An Ode to Pete



Bar­ron Guss’ ’39 Ford COE

Doesn’t mat­ter what era you were born, the things you did and ex­pe­ri­enced as a child played a part in shap­ing the per­son you be­came later in life—whether it’s a fear of some­thing caused by a trau­matic event, a scary movie your cousins forced you to watch, a fas­ci­na­tion from some­thing as sim­ple as a bub­ble gum trad­ing card, or a day spent at the races with your dad. Many of us can re­late to the lat­ter, as the ex­po­sure to mo­tor­sports rac­ing through­out the decades has led us to this fas­ci­nat­ing world of hot rods—and Bar­ron Guss is no ex­cep­tion to the phe­nom­ena.

By day, Bar­ron is the head of a staffing cor­po­ra­tion in Hon­olulu, Hawaii; it’s when he sheds his suit and tie that the kid grow­ing up in the hey­day of hot rod­ding

and drag rac­ing resur­faces. “The

’60s was a great time for any kid who had been bit by the car bug. I have fond me­mories of my fa­ther tak­ing me to the movies to see the lat­est Steve McQueen car ad­ven­tures like Bul­litt and

Le Mans,” Guss re­calls. “For a wide-eyed 10-year-old, noth­ing was as in­tox­i­cat­ing as the ni­tropow­ered, rear-en­gined, wheel­stand­ing ex­hi­bi­tion ve­hi­cles of the time: Hurst Hemi Un­der Glass and the Lit­tle Red Wagon.”

Fast-for­ward to the fol­low­ing cen­tury—Bar­ron’s liv­ing the life of a cor­po­rate CEO … you know, all the stuff that kid never thought about 30 years ago. But that kid still had in­flu­ence in Bar­ron’s adult life. “Back in 2010, I was brows­ing the In­ter­net and I came across a rear-en­gined ’39 Ford COE. Sud­denly, I was over­come with all of the emo­tion of that 10-year-old kid. Just one click and that truck was mine!”

Bar­ron went on at length ex­plain­ing why and how this par­tic­u­lar project

came to be thanks to our dear friend, the late Pete Chapouris. “My truck was orig­i­nally built in 2008 by Jim Mer­ritt of Ea­gle Point, Ore­gon. Like all COEs, this truck started its life as a com­mer­cial ve­hi­cle. Mer­ritt res­cued it and used it as the cor­ner­stone of his project by mat­ing it with an ’80s Chevro­let 1-ton van sub­frame. For the driv­e­train, Mer­ritt in­stalled the front-wheel-drive transaxle and 455 en­gine from an Olds Toron­ado in the rear. He then rounded out his vi­sion with a pickup bed and a sim­ple and taste­ful paintjob. As soon as I saw the truck, I knew it had to be re-themed if I wanted it to stir up the same kind of emo­tions as the rear-en­gined wheel standers of my youth. Once I had my con­cept worked out, I turned to Pete Chapouris and the team at SO-CAL Speed Shop to make it hap­pen. To­gether we em­barked on the fol­low­ing trans­for­ma­tion.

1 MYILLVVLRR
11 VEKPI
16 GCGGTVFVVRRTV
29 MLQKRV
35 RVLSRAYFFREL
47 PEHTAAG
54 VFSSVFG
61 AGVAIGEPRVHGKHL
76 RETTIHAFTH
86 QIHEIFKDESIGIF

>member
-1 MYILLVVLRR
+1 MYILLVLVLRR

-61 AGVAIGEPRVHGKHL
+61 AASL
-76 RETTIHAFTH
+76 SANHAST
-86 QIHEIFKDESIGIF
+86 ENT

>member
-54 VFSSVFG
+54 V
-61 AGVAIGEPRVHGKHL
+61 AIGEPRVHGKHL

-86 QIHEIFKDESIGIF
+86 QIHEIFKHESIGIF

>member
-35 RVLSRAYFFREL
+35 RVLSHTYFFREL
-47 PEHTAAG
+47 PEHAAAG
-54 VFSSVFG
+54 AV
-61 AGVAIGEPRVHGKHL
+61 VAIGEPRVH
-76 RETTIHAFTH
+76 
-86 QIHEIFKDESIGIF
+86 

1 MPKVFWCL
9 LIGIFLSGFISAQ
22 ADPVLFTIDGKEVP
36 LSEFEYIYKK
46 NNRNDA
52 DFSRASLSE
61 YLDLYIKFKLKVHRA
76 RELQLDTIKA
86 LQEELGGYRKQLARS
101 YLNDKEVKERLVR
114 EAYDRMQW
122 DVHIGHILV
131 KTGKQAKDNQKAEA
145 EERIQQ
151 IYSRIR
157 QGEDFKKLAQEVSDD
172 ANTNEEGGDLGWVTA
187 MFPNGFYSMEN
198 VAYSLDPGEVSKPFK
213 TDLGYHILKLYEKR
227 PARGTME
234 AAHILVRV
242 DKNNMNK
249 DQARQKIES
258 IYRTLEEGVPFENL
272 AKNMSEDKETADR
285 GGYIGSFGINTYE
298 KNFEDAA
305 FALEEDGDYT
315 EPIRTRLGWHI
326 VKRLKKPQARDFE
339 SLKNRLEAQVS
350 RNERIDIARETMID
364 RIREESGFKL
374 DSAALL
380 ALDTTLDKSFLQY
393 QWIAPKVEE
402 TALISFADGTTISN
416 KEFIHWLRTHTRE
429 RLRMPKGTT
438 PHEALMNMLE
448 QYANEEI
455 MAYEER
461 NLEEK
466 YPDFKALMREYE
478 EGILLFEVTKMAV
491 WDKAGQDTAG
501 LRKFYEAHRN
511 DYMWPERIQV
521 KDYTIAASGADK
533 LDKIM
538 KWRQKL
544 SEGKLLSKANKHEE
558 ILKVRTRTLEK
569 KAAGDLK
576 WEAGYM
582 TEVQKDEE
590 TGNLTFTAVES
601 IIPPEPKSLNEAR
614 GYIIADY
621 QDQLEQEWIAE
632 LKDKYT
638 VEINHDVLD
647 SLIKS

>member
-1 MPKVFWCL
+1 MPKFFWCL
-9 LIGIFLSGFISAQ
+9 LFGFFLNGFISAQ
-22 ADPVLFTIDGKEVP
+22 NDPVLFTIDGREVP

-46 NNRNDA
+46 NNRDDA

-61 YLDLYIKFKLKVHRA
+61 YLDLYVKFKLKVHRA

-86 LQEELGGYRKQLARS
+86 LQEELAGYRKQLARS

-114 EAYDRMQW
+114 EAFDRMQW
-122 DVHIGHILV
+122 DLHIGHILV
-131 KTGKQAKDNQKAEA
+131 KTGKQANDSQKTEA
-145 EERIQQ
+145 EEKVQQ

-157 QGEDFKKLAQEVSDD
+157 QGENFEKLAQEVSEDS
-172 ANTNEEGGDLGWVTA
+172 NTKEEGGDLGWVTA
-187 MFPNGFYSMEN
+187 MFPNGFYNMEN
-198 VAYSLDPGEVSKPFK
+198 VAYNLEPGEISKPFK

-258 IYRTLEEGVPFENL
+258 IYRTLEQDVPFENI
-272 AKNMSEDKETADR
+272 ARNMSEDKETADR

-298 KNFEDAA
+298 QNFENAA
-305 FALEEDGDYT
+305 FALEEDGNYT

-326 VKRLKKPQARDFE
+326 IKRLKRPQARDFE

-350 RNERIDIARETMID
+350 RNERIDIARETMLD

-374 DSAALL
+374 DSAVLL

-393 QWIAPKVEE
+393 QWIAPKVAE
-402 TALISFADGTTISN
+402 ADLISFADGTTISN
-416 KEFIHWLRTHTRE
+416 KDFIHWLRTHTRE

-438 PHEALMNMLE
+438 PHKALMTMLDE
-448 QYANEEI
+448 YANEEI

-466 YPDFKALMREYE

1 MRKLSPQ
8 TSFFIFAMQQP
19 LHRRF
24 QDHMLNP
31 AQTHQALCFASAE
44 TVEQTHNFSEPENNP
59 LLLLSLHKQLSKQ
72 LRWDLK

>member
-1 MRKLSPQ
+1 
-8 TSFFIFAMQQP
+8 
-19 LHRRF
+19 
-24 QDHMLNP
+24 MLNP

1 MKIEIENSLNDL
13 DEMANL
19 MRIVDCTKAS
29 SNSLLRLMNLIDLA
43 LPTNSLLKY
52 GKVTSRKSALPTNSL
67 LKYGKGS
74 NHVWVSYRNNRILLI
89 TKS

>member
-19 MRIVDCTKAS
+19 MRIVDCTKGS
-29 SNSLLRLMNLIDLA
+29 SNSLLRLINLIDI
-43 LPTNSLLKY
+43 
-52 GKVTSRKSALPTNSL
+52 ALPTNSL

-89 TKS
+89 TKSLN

“First and fore­most, the Olds 455 en­gine and its rear­most lo­ca­tion needed to be cel­e­brated. A pol­ished and plated BDS 8-71 su­per­charger with a Top Fuel–style EFI hid­den un­der the Hil­born scoop set the tone for things to come. Next, with all of the ex­tra horse­power the truck had to be me­chan­i­cally sound, so we dis­man­tled it down to the frame and started from scratch. Ex­ten­sive mod­i­fi­ca­tions were made, in­clud­ing re-en­gi­neer­ing the rear sus­pen­sion with Corvette IRS ge­om­e­try and in­stalling load com­pen­sat­ing airbags in all four cor­ners. This re­sulted in a 50/50 weight dis­tri­bu­tion for great han­dling. Since a hot-rod­ded COE pickup is a some­what myth­i­cal ve­hi­cle, it was im­por­tant to make the truck seem as OEM as pos­si­ble. We bor­rowed de­sign cues from the ’39 Ford and in­stalled a work­ing tail­gate and pe­riod-cor­rect de­tails such as rear fen­ders (re­lo­cated wheel open­ings), lights, run­ning boards, and trim. Spe­cial at­ten­tion was also paid to the cab in­te­rior with a Gabe Lopez de­sign fea­tur­ing green Ital­ian hides in pe­ri­od­cor­rect patina to match the body color. Other in­te­rior de­tails in­cluded be­spoke Clas­sic In­stru­ments gauges, a LimeWorks col­umn, Vin­tage Air A/C, hand­made dash trim, and PVD plat­ing through­out. On the ex­te­rior, stain­less bumpers and hand-rolled pans were fash­ioned to pro­vide con­ti­nu­ity with the smooth lines of the Art Deco– styled body. We then added Wheel Vin­tiques wire wheels to keep with the theme. Fi­nally, Mickey Lar­son of Twins Coaches fin­ished the body in an olive green metal­lic and black to give the truck the mod­ern yet an­tique feel.

“The SO-CAL Speed Shop ’39

COE is ded­i­cated to Pete, aka PC3.

Its com­ple­tion would have not been pos­si­ble with­out the re­lent­less ef­forts of his son Peter (PC4), Justin, and Evin. In the words of Pete, I say, ‘I don’t hate it!’”

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